Is there some deep flaw in this assumption? Does the removal of the testicles result in a longer life expectancy fairly consistently?
To answer this question properly is going to need a prospect double blinded controlled trial. That is not going to happen in a normal world.
You can try looking at historical data, like the one referred to in this Huff Post article but that type of restrospective data is highly flawed.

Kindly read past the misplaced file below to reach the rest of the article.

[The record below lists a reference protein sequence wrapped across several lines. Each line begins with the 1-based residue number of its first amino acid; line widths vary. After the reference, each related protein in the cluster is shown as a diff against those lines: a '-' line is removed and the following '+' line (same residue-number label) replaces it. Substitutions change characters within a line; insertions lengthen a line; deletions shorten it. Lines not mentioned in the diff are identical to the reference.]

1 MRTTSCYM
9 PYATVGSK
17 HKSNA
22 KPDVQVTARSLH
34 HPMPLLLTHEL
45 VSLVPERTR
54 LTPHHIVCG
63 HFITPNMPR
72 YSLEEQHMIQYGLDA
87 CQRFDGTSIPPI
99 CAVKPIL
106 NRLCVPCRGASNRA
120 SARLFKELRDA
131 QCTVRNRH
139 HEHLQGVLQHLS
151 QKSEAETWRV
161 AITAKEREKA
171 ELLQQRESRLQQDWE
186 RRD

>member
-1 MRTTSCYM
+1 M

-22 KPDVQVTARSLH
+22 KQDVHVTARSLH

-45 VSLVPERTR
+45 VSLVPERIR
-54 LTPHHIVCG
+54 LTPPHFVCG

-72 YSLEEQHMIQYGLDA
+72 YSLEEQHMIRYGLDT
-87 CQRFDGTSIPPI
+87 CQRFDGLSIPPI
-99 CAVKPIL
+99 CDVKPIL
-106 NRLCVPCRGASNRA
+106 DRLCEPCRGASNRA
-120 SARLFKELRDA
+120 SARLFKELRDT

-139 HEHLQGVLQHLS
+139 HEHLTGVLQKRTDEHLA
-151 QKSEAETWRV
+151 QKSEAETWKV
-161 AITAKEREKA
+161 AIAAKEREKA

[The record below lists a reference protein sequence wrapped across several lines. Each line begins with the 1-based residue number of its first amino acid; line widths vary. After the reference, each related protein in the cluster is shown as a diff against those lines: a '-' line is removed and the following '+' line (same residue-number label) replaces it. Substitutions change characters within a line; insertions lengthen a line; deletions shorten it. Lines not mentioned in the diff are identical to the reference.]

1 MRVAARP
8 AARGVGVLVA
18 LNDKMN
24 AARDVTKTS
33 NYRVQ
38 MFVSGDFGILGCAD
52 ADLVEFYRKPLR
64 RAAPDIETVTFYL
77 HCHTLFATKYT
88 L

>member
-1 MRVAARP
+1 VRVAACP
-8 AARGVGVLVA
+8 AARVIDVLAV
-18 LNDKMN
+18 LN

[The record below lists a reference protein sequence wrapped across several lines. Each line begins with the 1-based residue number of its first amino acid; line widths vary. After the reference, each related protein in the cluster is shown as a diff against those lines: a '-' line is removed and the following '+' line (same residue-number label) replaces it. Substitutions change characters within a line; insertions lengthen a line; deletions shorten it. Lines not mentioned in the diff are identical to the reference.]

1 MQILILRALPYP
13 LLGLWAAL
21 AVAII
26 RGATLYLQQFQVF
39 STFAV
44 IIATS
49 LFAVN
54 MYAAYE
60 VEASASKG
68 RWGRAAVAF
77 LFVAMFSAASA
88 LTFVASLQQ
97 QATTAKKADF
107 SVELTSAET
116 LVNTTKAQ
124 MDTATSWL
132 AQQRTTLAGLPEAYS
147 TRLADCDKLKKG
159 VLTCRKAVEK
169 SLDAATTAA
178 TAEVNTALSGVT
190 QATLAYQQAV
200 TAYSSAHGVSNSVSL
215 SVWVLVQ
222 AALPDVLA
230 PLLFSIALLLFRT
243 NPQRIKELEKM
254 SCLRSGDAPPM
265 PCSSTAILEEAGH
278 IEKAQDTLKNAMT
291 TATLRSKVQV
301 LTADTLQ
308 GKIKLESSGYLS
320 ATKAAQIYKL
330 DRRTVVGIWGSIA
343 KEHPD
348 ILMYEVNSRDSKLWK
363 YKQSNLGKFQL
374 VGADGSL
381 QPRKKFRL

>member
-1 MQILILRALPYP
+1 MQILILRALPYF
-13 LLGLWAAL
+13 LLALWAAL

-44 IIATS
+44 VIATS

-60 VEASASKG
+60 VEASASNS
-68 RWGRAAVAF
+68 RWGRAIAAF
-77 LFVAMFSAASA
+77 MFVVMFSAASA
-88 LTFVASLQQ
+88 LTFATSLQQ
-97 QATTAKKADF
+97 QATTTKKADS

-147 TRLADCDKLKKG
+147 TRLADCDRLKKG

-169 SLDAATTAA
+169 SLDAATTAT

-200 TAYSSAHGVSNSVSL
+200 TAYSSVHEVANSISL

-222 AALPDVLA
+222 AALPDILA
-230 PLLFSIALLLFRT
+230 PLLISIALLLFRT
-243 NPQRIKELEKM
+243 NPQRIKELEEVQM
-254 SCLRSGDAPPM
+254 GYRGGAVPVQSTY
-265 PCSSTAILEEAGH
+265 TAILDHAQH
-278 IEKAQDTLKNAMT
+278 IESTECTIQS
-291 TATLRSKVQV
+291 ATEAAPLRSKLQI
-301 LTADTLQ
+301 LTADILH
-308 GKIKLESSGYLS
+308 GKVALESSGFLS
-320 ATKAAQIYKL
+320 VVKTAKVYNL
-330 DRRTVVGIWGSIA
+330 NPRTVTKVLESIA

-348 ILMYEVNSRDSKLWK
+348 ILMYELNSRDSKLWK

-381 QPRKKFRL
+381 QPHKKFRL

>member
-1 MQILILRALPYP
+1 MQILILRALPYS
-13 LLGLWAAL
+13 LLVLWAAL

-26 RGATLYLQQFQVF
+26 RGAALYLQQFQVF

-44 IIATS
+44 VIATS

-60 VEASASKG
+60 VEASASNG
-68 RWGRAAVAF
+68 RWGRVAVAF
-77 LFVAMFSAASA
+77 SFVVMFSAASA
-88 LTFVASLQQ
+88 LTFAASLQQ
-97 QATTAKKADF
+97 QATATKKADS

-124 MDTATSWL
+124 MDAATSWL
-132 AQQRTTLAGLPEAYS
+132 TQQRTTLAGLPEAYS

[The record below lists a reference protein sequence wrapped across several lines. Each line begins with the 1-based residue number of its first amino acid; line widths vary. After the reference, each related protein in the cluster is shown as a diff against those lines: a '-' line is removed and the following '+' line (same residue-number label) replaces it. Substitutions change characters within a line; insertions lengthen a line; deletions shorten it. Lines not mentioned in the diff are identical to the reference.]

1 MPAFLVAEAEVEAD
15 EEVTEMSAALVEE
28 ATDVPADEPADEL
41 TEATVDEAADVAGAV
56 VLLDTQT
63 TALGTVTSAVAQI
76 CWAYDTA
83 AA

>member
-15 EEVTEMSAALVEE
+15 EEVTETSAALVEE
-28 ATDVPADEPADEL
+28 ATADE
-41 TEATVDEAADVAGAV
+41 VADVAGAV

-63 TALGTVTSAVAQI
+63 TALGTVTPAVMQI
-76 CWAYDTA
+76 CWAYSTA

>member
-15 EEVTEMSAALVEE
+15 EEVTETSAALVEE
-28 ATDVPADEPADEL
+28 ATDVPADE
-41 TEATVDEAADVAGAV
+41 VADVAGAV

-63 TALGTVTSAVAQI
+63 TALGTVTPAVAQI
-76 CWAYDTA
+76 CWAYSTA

their average non-eunuch contemporaries, who tended to live between 50.9 and 55.6 years.
So, the intact men were living short lives, much shorter than contemporary men suggesting that there was something in that ancient era that affected their health then. But what's the relevance to modern society?